There’s very little to recommend at Fisherman's Wharf. If you’re just in Macau for a day, and most people are, there are many, many better things to see and do. Start with the Portuguese architecture and finish with the casinos.
The wharf is part theme park, part food quarter and part shopping mall - and it doesn't do any of those three things well. Even if you have kids it's not worth a visit. The rides are poor quality (or closed) and the shops are overpriced.
If it has a redeeming feature, it's the collection of western restaurants on hand where you can find English language menus and familiar favorites for kids.
What is Fisherman's Wharf?
Billed as a theme park and one of Macau’s landmark attractions, Fisherman’s Wharf Macau is in fact neither. Look it up online and it's sold as a “themed attraction”, which in real terms means a collection of shops, restaurants, and bars set within themed areas, such as Renaissance-era Europe or Arabian Nights. They've then thrown in half a dozen rides.
Set on the Macau waterfront near the Hong Kong-Macau ferry, there is no doubting the ambition of the project. Split into a number of themed areas that recreate the architecture of Old England, Rome and more it's not wholly unimpressive. The recreation buildings are well executed if a little tacky.
The problem is that there is nothing to do. Imagine a theme park without the rides.
Much of the wharf is dominated by a string of high-end shops, with price tags to make the shiniest of Gold Card's wince. There are just a handful of actual rides and attractions to distract you from collecting a fatal overdraft. After you’ve taken a few snaps on the 30-metre high volcano and shook hands with the perpetually bored looking Roman soldiers guarding a petite coliseum, it’s either back to shopping or on your bike.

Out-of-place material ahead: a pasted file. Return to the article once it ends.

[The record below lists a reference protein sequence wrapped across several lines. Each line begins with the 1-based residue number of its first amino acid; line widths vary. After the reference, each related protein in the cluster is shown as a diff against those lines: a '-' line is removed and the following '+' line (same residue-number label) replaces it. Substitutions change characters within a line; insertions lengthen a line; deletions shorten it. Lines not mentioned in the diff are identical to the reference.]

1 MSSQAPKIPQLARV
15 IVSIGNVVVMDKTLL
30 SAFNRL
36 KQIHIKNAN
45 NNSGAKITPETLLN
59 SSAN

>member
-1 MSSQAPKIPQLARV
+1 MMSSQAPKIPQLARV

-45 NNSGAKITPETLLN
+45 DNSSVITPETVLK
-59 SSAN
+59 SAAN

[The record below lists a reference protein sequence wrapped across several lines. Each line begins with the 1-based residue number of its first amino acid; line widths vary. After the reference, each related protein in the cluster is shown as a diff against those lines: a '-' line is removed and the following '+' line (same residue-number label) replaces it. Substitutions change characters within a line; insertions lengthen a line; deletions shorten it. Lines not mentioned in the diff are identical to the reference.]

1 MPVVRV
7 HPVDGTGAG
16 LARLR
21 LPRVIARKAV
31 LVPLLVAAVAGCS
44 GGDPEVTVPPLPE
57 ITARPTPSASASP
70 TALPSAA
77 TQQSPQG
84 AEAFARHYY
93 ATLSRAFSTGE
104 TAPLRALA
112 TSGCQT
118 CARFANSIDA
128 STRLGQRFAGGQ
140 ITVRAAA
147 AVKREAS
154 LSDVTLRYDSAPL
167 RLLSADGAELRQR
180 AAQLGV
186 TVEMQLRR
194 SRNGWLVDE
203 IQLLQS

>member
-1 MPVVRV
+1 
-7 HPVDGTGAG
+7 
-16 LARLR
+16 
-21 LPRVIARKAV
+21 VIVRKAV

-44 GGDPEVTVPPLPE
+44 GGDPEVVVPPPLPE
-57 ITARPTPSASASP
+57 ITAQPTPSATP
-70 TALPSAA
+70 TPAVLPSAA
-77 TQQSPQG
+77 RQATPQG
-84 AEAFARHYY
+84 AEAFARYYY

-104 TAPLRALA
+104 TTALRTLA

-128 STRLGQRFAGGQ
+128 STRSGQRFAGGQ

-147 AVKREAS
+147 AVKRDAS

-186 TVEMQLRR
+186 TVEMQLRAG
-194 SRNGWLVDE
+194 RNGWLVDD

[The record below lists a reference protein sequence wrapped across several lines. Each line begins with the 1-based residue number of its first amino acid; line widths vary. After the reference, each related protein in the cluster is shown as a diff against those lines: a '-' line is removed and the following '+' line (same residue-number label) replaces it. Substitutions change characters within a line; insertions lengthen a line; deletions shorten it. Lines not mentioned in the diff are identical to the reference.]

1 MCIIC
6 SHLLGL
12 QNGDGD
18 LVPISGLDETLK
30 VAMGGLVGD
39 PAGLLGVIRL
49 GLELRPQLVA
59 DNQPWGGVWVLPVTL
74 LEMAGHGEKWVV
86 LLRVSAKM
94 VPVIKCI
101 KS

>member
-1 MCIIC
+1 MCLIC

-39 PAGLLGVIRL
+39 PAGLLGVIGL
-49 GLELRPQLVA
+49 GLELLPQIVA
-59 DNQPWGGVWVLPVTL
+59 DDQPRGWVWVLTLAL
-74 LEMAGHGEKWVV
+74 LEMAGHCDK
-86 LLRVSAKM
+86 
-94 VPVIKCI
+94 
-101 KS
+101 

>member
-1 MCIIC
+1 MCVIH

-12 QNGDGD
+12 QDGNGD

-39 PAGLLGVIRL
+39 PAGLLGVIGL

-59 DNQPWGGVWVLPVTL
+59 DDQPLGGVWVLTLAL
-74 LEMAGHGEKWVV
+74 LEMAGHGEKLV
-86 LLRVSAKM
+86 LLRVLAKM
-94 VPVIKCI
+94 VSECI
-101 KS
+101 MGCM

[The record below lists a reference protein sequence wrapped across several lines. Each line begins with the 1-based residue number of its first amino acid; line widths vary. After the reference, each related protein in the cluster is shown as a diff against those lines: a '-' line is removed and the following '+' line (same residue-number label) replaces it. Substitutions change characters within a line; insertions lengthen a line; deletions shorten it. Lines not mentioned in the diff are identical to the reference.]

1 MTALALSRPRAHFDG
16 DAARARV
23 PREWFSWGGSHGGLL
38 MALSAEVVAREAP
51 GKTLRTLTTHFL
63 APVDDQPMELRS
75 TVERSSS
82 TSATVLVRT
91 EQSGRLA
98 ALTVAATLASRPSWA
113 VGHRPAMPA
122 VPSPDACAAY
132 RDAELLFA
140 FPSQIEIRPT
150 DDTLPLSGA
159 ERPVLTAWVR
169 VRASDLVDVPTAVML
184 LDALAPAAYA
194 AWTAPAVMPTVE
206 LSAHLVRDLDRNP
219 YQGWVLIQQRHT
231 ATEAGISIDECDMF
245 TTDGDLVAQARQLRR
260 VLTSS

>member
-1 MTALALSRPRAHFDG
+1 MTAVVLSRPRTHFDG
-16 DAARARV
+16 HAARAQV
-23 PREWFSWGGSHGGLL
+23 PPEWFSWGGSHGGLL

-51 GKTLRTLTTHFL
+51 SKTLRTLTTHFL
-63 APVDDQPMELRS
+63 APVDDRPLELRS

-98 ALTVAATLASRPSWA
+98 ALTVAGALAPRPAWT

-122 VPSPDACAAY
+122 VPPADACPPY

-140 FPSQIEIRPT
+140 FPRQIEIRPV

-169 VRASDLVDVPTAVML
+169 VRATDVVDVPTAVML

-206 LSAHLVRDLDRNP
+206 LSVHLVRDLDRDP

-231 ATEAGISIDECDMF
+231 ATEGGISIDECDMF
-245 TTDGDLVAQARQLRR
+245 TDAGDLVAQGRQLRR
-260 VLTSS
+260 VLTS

The handful of uninspiring rides, such as the Magic Carpet and Bumper Cars, wouldn’t impress at a school funfair while a pair of mediocre casinos is just as bad. Disney, it’s not.
Restaurants at Fisherman's Wharf
Fisherman’s Wharf Macau was also originally intended to give Macau a dedicated nightlife and dining district and here the attraction is moderately more successful. If you don’t like Cantonese or Portuguese food, finding international food in Macau can be a challenge. At Fisherman's Wharf, you'll find Indian, Thai and American food. Most boast terraces and some have sea views, both of which can be hard to find in a city that shuns dining al-fresco. Unfortunately, the restaurants have as much life as a North Atlantic Iceberg; empty seats and empty streets mean that dining here is lifeless. This is especially shocking if you have just arrived from buzzing Hong Kong.
- Address: Avenida da Amizade e Avenida Dr. Sun Yat Sen, Macau
- Opening Hours: Various, depending on ride/attraction, but Fisherman's Wharf area is open 24hrs.
- Price: Free entry to Fisherman's Wharf. Attractions are priced individually
- Transportation: Free shuttle bus from ferry terminal every 30mins.